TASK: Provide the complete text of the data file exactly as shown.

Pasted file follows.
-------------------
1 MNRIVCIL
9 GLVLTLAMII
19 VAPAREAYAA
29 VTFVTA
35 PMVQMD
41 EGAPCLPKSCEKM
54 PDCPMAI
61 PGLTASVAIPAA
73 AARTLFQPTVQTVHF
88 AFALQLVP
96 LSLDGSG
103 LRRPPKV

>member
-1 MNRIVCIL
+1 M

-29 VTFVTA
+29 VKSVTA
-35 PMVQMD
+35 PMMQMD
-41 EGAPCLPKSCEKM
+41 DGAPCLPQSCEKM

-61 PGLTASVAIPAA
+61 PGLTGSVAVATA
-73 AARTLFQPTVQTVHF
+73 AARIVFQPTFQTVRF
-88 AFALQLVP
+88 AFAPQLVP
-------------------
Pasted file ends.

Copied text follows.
1 MNRIVCIL
9 GLVLTLAMII
19 VAPAREAYAA
29 VTFVTA
35 PMVQMD
41 EGAPCLPKSCEKM
54 PDCPMAI
61 PGLTASVAIPAA
73 AARTLFQPTVQTVHF
88 AFALQLVP
96 LSLDGSG
103 LRRPPKV

>member
-1 MNRIVCIL
+1 M

-29 VTFVTA
+29 VKSVTA
-35 PMVQMD
+35 PMMQMD
-41 EGAPCLPKSCEKM
+41 DGAPCLPQSCEKM

-61 PGLTASVAIPAA
+61 PGLTGSVAVATA
-73 AARTLFQPTVQTVHF
+73 AARIVFQPTFQTVRF
-88 AFALQLVP
+88 AFAPQLVP